Who wants to be an engineer?

It seems that not enough people are interested, but industry is doing its level best to tempt new graduates into the profession. George Paloczi-Horvath reports on the campaign The skills shortage is prompting new initiatives to tempt young people into engineering and is concentrating minds on what industry leaders say is the urgent need to […]

It seems that not enough people are interested, but industry is doing its level best to tempt new graduates into the profession.

George Paloczi-Horvath reports on the campaign

The skills shortage is prompting new initiatives to tempt young people into engineering and is concentrating minds on what industry leaders say is the urgent need to improve engineering’s image.

Dr Mary Harris, director general of the Year of Engineering Success (Yes) campaign, warns that `the statistical picture we have through our Yes regional sources and regional companies supporting the campaign indicate there is a shortfall in the take-up of apprenticeships and engineering places at university’.

A fortnight ago engineering leaders launched an initiative aimed at training and development. The key aim, says Graham Mackenzie, EEF’s director general, is to boost engineering’s status and thereby boost the number of engineers.

To this end the EEF and the Engineering Council published two guides, Engineering our Future and Engineering your Future, aimed at employers and graduates.

The first asks if employers are doing all they can to develop the careers of their staff and includes a self-assessment questionnaire and case studies of how companies approach training.

Engineering your Future is a pocket guide to how young engineers can measure and plan their careers; 50,000 engineering graduates will get a copy this year. Both guides list eight principles of good practice for graduates and older engineers alike.

The first principle deals with the prospective engineer’s initial question: how do I get into the profession? Students are advised to look for opportunities to obtain engineering experience through sponsorship, company placements and projects, plus holiday work.

According to the second principle, would-be engineers should not rely on an interview alone to communicate personal competence to an employer. They are told to volunteer for psychometric and aptitude tests and role play if the company does not already require them.

A third principle, `planned induction’, simply means that a recruit must find all the information needed to do the job well.

Mentoring is the fourth principle – the need to seek out more experienced colleagues to provide regular confidential advice.

`Do not try and go it alone,’ is key to the fifth principle, the need to strive for early, but supervised operational responsibility.

The final three principles apply throughout a career. The sixth covers the need for employer appraisals at least every year. The seventh says an engineer needs a longer term career development view which should be discussed with employers, while the eighth is membership of an appropriate professional institution.

At the launch, Rolls-Royce chairman Sir Ralph Robins said: `While there is no set timetable to implement any of the principles, I suggest you set yourself some challenging targets.’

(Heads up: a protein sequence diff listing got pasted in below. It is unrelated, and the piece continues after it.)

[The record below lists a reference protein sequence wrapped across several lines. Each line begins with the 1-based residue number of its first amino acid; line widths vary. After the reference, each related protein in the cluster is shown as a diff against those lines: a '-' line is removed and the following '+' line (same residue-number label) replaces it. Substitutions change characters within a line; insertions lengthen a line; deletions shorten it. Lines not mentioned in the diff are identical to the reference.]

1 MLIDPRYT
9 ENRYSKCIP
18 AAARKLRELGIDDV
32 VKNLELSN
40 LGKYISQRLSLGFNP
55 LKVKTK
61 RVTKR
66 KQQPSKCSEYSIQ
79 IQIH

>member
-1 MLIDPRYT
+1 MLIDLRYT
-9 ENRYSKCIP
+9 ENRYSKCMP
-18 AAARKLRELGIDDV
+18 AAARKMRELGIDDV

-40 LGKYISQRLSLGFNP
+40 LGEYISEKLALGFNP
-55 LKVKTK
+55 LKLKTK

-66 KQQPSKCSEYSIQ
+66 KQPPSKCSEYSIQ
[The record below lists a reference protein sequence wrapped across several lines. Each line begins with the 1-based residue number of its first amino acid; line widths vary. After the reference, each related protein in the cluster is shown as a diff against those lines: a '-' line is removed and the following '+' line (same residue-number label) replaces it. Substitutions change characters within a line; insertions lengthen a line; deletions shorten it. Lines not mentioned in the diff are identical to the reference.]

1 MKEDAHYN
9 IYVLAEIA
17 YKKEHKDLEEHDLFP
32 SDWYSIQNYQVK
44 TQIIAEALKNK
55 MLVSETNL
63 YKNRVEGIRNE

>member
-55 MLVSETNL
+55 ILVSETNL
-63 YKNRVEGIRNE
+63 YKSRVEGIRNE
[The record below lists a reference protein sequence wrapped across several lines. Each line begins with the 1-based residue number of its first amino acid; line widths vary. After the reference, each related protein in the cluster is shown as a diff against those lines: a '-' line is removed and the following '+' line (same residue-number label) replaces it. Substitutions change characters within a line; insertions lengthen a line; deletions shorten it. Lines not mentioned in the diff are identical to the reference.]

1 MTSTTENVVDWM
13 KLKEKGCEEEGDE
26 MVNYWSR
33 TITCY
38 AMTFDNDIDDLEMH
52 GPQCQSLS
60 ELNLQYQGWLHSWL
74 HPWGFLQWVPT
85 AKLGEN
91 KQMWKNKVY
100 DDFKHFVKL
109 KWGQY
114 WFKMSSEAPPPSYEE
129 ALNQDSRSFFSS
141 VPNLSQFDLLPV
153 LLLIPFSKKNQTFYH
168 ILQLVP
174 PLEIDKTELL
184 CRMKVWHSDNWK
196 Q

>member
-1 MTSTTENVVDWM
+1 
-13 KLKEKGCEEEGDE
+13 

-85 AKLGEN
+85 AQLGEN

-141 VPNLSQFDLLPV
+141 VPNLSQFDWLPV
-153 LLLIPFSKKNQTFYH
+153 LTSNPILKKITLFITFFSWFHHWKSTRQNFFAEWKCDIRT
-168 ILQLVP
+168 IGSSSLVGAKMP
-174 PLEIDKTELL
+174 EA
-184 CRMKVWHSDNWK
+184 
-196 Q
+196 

Even before would-be engineers reach higher education, much can be done to attract them. The Engineering and Marine Training Authority has taken the lead, publishing some helpful brochures in the Engineering Careers series.

Some companies are taking active measures to deal with the skills shortage. Crawley-based Thomson Training & Simulation is forming links with local schools through their neighbourhood engineers’ groups. Communications manager Lisa Bottle says `we are also relaunching our apprenticeship scheme which aims to train engineers with the kind of broad-based skills we require’.

Peter Ogilvie, managing director of Hartington Conway, a manufacturer of industrial roof lights and plastic roofing accessories which forms one case study in Engineering our Future, advises that job applicants `may have a good degree, but we need to know how they actually go about solving a real problem’.

The skills shortage is such that good young engineers should be pretty certain to find a job. Harris says it is a myth that unemployment in engineering is high. Though general unemployment stands at about 8%, for engineers it is running at 2.5% or less, Harris says.

Guildford-based Smith System Engineering is an example of a high-tech company seeking the graduate crAme de la crAme. Hugh Stewart, the head of personnel, says: `During the next year we expect to take on 30 people.’ Of these, about 12 would be graduates. Stewart says good engineers with a little experience can now pick and choose job offers.

A more sceptical view of the market is provided by Kevin Sheerin, human resources director at bearings group NSK-RHP Europe, who has problems finding engineers. He relies on his own apprentices, as few outsiders have the necessary training. `It’s hard to find people of the right quality. People want to get promoted out of engineering,’ Sheerin says, supporting Harris’ upbeat view of `the myth’ of poor prospects.

`People believe that engineers can’t break through the glass ceiling into the boardroom,’ Harris says. `But in practice, in manufacturing industry at least, an engineer is seven times more likely to become chief executive than any other kind of professional.’